The RED Riders are something that I hold very near and dear to my heart when it comes to participating in the Tour de Cure. If you’ve been reading this blog for any time at all it’s possible that you’ve seen me in my RED Rider Jersey or you’ve heard me talk about the RED Riders. If you’re new to my blog I welcome you. Whether your a new reader or a veteran reader, please walk with me as I regale you with my story of the RED Riders (and share a very cool video).
When I went to Denver for the Diabetes EXPO they showed a video that they had put together about the RED Riders and I got a little bit emotional when watching it. (Ok, it made me teary eyed…ok, it made me cry, I get very emotional when I think about what some of us diabetics are out there doing).
Push Play To Begin
In the five Tour de Cure’s that I’ve ridden in, 3 of them have had recognition for the people with diabetes. Longmont, Colorado where the RED Riders started and really just made such an impression on me that the Colorado Tour de Cure is my favorite. I think that it was the “Whoop! for the RED Rider” that really made a difference for me in the Tour de Cure Colorado.
Orlando, Florida had the RED Riders. I myself didn’t get a jersey because I arrived in time to check in for the 22 mile ride, but all the “L” jersey’s had already made it out the door. So I was in my Denver jersey. Not that I was terribly saddened by this because people noticed and asked questions and it was cool to talk to various people. (Ok, I take it back, I was slightly disappointed, but they’re going to send me my size, in the mean time, here’s an XL on me, I was a little distracted in the forward facing picture)
When I took off out of the gate, there were 3 of us, one of the boys was wearing a RED Rider Jersey so I asked how long he had had diabetes. His response was “oh, I’m not the diabetic, but he [the boy next to him] didn’t want to wear his jersey so I am”. And then the other boy chimed in, “I’ve been diabetic for a year”. That was the extent of our conversation because then we went speeding past each other.
Phoenix, Arizona had the RED Riders. We had red bibs, at first I didn’t want to wear mine because I’ve become quite proud of my RED Rider Jersey, but then I thought, people will see and recognize the bib better than the jersey so I covered up my jersey.
In Phoenix I had a little bit of a different experience with the RED Riders. I went out with the earliest group and I think I only saw a handful of RED Riders, I know that I got passed by on and he said “yea! for the red vest” and I responded (because he too had a red vest on) “Whoop! for the red rider”. I know that there were other red riders, I just didn’t get to talk with them. I did meet a young girl, teenage years, that was going to ride in the 35 mile ride and she had diabetes. My experience with the RED Riders in Phoenix was different because, 1) as I said I didn’t get to speak with any of the other RED Riders in depth, and 2) it was me wearing the red vest that opened a conversation with another rider that really didn’t know much about diabetes or what caused it, etc. She was in the ride because she needed the training miles for an upcoming race, and so I got to talk to her for almost 30 miles out of the 62.5.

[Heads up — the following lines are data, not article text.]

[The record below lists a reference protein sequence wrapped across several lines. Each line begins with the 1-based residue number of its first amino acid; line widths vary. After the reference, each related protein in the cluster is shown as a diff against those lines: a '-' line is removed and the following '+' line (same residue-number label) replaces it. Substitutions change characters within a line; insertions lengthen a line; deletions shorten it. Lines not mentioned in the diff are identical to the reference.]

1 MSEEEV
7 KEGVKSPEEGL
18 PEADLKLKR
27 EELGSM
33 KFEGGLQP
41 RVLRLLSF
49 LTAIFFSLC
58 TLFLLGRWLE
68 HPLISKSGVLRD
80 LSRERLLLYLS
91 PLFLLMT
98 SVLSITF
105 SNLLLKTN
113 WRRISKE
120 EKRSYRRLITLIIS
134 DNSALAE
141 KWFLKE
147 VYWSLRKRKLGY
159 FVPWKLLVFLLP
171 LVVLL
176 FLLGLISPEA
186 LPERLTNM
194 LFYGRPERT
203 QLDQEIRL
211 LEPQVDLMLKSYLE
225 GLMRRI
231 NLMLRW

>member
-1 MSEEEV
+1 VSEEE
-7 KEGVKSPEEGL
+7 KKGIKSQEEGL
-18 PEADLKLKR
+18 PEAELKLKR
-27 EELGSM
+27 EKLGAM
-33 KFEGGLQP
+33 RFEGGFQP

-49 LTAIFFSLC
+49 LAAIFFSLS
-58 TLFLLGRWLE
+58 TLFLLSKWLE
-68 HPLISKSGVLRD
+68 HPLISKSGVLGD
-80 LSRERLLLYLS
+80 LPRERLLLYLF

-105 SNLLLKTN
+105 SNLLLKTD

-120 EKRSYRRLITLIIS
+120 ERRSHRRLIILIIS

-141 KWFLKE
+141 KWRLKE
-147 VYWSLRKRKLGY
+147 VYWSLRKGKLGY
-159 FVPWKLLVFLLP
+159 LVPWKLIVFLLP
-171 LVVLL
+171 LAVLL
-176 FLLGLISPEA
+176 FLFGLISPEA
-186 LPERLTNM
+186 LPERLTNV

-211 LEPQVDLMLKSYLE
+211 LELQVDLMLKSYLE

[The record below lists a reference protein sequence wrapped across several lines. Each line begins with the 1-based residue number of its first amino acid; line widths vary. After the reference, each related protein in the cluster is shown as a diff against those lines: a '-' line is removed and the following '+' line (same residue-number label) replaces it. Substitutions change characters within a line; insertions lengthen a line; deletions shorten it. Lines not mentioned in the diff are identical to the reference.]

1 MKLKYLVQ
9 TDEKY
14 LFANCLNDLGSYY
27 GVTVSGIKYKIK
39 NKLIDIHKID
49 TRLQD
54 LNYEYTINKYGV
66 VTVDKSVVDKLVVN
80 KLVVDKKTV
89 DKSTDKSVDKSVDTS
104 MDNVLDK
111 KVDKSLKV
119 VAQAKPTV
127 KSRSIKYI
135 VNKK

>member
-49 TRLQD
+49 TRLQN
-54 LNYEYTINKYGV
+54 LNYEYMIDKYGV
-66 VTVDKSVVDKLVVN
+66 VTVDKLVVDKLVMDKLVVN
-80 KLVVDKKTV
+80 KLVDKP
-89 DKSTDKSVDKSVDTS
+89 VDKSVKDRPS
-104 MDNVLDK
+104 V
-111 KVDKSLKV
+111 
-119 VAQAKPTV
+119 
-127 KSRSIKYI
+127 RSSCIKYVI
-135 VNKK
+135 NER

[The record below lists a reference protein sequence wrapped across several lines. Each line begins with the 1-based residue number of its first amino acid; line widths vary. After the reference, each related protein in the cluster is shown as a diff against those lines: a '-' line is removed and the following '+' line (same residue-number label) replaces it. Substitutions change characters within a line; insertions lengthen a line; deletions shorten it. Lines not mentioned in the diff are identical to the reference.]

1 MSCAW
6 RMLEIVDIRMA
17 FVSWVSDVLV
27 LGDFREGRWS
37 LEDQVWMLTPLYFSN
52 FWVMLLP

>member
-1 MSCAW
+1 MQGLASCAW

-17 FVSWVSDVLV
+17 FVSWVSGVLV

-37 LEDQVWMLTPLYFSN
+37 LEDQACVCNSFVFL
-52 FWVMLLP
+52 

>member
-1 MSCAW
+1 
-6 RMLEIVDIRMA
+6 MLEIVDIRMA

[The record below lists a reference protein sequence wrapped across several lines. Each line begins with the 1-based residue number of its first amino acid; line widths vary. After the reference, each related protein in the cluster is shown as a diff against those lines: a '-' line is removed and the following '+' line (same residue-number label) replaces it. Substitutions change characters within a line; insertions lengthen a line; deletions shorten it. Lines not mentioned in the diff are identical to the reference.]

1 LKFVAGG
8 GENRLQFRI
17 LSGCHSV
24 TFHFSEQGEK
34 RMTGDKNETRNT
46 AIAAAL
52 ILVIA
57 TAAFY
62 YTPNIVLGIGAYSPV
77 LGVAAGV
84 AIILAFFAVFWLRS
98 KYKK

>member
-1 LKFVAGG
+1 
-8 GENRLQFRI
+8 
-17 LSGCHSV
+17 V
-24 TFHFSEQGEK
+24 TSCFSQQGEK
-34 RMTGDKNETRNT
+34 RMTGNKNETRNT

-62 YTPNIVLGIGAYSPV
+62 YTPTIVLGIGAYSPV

The conversation between her and I began when she asked if I had to raise a lot of money to get the bib. This is where I launched into what the RED Riders were. I told her that RED Riders are the riders that have diabetes, the RED Rider team celebrates us, it celebrates the courage it takes to live every day with diabetes, it recognizes the the daily grind of diabetes, it’s our day to be a hero.
Mari, the creator of the RED Riders says:
“Being a diabetic athlete means a dedication to trial and error. Every diabetic athlete I have ever met or read about is a meticulous record-keeper and is in his or her own way a scientist, continuously experimenting on his or her body to find the best combination of insulin, food, stress, exercise. The crazy thing is that the combination keeps changing and it is highly personalized, so there has to be a willingness to continuously revamp, re-evaluate, re-organize. Having diabetes and being committed to performance requires a degree of mental flexibility that deserves recognition and celebration. It is symbolic of what all of us as humans have to do to perform at high levels.
One could think I just want special recognition, and maybe I do. Why? Because receiving the recognition on race day gives me and my fellow diabetics the motivation to continue seeing the glass half full on the days when our blood sugar soars to 400 for no explainable reason, or when we have no desire to eat but we must or risk passing out if we don’t.
If you are a person surviving diabetes, I implore you to ride this year and do everything you can to declare your status, so others on the course and in the wider community have the opportunity to celebrate and be inspired by you.”
(She says a lot more stuff, and you can read that on the Tour de Cure Colorado site if you like.)
But like her, I’m going to implore you if you’re a diabetic and you cycle to get out there this year and ride in a Tour de Cure in your state. Contact the coordinator and ask them if they’ve got the RED Rider team. I know that this year not all the tours have the RED Riders, it’s kindof the soft opening of the RED Riders this year across the tours, but next year all the Tours will have the RED Rider team.
I hope, that I can be an inspiration to you, but that also you can get out there and be an inspiration to others